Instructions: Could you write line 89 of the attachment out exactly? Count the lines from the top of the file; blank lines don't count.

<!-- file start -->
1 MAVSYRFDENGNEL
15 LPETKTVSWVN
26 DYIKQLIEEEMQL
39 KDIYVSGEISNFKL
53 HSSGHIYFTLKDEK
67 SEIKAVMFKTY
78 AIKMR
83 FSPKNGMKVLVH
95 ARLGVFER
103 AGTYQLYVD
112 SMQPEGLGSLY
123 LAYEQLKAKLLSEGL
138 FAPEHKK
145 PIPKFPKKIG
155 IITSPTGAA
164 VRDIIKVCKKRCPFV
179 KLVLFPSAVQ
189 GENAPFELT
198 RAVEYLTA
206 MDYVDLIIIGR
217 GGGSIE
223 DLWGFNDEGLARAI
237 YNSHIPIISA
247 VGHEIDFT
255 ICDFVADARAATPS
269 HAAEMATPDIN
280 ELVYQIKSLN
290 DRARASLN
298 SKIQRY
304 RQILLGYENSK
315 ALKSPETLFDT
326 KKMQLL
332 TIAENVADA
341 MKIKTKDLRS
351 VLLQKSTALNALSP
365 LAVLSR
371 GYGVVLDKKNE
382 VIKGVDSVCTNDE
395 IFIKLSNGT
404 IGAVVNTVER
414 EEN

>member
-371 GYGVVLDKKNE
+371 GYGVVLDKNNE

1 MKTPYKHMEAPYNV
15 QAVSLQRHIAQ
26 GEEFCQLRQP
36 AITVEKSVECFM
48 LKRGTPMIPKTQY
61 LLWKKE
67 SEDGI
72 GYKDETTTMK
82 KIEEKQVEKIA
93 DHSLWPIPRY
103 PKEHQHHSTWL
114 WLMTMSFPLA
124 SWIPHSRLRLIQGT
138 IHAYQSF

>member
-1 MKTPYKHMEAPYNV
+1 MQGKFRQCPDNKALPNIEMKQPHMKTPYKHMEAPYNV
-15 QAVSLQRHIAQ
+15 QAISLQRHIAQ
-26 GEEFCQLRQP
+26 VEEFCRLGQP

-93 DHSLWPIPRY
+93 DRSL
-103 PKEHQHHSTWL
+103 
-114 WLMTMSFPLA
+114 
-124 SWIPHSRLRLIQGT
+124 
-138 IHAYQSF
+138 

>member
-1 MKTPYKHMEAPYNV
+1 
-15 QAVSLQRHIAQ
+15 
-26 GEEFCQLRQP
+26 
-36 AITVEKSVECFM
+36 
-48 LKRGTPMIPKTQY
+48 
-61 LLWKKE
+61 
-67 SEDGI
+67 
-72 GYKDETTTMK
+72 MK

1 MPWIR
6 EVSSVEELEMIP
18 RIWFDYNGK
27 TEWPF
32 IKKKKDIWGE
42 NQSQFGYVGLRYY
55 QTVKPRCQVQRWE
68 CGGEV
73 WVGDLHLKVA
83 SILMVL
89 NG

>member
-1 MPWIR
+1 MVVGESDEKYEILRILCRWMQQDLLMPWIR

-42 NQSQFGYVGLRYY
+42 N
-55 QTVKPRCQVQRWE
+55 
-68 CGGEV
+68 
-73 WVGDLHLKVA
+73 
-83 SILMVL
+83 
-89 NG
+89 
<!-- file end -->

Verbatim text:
-67 SEDGI